Endings matter, not just for the person but, perhaps even more, for the ones left behind.
Atul Gawande, Being Mortal: Medicine and What Matters in the End
Alison’s career in the federal public service was spent managing in a variety of departments in diverse disciplines, communications, strategic planning, audit and evaluation, employment equity, values and ethics. Her last position was as the corporate secretary for a regional development agency. Prior to joining the public service, she also worked in the private sector for Bell Canada, Eaton’s and IBM.
One of her first experiences as a volunteer was at St. Vincent’s Hospital when she turned 16. It was a revelation for her. Over the years, she also volunteered as a Girl Guide leader, an organization that was particularly important for her daughter. However, the direction of her volunteerism was set when her mother was diagnosed with an aggressive form of brain tumour in 1987 and was given 6 months to live. She wanted to die at home; the family did everything they could to honour her wishes. There were few resources at the time to support palliative care and Alison was incredibly grateful to the organizations that aided, not only her mother and her end-of-life care, but also the family. She resolved to direct her retirement volunteerism towards palliative care.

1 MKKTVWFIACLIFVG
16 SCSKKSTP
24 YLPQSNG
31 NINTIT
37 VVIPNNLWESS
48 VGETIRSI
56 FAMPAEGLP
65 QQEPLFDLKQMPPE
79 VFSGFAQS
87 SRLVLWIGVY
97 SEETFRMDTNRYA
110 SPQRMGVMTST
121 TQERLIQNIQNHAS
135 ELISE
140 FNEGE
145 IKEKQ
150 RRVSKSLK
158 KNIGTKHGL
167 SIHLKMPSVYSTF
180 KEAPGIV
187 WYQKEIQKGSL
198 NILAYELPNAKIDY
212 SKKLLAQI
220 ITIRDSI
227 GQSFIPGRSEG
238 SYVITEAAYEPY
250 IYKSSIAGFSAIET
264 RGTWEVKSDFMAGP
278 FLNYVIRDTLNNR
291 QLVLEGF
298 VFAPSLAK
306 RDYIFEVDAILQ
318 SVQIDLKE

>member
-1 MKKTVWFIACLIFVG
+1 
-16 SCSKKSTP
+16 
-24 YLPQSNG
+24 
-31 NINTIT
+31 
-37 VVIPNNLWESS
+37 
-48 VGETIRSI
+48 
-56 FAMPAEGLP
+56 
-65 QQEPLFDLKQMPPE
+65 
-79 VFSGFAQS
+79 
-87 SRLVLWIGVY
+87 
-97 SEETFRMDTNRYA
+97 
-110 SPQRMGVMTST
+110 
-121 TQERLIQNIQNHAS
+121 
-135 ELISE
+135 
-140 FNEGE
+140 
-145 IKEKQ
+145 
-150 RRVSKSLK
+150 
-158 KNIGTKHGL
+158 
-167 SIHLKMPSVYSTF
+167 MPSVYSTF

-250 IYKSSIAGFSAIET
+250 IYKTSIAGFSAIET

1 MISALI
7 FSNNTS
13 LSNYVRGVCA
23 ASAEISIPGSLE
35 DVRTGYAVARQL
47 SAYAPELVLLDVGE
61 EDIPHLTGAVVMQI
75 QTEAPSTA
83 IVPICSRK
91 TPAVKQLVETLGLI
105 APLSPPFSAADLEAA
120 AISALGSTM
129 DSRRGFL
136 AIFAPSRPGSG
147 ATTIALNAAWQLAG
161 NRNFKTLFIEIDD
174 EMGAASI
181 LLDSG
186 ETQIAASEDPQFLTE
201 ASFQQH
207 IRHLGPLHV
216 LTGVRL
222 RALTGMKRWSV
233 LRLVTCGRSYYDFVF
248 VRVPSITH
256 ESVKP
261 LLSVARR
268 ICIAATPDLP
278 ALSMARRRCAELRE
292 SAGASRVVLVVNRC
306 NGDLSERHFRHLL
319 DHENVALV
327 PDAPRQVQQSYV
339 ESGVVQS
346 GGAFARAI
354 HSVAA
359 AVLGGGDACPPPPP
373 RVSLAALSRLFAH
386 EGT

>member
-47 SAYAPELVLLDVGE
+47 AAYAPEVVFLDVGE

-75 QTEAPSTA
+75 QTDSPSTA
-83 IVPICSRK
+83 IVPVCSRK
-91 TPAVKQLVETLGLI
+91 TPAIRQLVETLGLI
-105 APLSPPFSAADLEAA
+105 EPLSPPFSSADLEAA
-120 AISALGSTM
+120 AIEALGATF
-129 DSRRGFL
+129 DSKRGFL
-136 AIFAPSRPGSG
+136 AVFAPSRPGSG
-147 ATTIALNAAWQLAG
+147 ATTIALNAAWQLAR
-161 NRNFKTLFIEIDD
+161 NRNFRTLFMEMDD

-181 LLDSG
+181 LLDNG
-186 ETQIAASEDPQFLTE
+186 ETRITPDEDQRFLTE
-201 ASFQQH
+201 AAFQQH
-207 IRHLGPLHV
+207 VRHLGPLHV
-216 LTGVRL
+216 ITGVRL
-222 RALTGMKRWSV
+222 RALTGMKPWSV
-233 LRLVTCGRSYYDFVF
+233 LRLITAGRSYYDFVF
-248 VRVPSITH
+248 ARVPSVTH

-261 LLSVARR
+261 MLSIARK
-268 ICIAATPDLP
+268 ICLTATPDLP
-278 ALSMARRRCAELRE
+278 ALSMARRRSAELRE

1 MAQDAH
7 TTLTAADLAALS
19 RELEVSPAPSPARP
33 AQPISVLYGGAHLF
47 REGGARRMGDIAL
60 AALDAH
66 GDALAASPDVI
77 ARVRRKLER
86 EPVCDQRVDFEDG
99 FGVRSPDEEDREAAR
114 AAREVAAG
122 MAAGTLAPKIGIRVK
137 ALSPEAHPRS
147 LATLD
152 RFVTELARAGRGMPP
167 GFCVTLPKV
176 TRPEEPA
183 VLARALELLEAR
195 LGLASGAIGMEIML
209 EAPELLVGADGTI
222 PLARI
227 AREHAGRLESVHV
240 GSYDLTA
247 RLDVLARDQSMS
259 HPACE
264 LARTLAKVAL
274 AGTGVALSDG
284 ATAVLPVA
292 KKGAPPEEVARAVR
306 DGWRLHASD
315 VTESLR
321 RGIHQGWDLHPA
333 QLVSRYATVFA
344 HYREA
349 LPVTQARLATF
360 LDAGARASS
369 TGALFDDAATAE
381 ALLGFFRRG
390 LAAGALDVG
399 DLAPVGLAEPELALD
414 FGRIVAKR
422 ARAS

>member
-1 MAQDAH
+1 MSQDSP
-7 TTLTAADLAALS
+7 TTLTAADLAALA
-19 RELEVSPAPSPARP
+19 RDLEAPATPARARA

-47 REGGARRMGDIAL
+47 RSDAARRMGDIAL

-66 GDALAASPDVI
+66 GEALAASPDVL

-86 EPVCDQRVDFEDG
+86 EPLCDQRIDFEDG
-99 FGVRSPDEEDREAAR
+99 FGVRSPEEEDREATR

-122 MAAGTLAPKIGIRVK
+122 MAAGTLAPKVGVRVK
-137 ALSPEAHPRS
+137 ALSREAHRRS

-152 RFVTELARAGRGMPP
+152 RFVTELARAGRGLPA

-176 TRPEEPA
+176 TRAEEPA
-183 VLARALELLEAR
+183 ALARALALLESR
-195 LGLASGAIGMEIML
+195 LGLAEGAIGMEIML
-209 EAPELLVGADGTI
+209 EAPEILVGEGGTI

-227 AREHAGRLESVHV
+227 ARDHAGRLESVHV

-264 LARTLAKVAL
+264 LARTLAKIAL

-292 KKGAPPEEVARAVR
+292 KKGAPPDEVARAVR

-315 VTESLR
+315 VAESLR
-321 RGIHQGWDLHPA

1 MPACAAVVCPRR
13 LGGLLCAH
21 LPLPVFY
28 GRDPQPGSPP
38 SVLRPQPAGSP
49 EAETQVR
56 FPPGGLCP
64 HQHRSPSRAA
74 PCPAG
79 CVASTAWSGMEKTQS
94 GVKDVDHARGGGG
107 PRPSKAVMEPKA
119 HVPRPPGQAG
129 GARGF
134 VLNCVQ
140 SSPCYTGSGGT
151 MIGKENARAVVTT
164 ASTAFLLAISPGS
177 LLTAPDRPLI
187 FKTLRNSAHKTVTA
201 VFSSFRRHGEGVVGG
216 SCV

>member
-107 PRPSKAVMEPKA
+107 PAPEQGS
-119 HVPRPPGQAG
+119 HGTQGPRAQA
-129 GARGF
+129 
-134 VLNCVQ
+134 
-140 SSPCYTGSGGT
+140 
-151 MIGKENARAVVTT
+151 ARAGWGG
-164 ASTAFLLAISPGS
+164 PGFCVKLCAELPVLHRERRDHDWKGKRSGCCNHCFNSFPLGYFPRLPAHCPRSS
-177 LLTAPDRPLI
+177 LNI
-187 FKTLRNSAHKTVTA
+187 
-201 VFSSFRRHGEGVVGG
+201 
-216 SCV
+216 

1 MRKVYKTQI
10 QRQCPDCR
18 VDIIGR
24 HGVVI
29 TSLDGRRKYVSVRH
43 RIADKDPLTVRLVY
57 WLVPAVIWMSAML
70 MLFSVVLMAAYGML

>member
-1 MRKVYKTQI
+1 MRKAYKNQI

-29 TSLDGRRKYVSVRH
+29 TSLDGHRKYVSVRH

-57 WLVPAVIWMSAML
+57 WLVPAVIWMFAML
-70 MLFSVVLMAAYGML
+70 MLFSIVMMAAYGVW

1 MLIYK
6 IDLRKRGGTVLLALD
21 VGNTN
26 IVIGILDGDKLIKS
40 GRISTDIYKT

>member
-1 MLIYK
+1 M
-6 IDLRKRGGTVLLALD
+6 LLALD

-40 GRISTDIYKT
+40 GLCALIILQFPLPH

The year before retiring, she took an 11-week course offered by the Hospice at May Court for in-person support. This will be her 10th year volunteering in a Day Hospice Program. When the outreach and day hospice programs were put on hold during the pandemic, Alison took yoga teacher training to offer movement and connection through chair yoga classes on-line. She has also volunteered with paddling programs for physically-challenged children and adults and developmentally-delayed young adults.
Alison joined the Board in May 2021.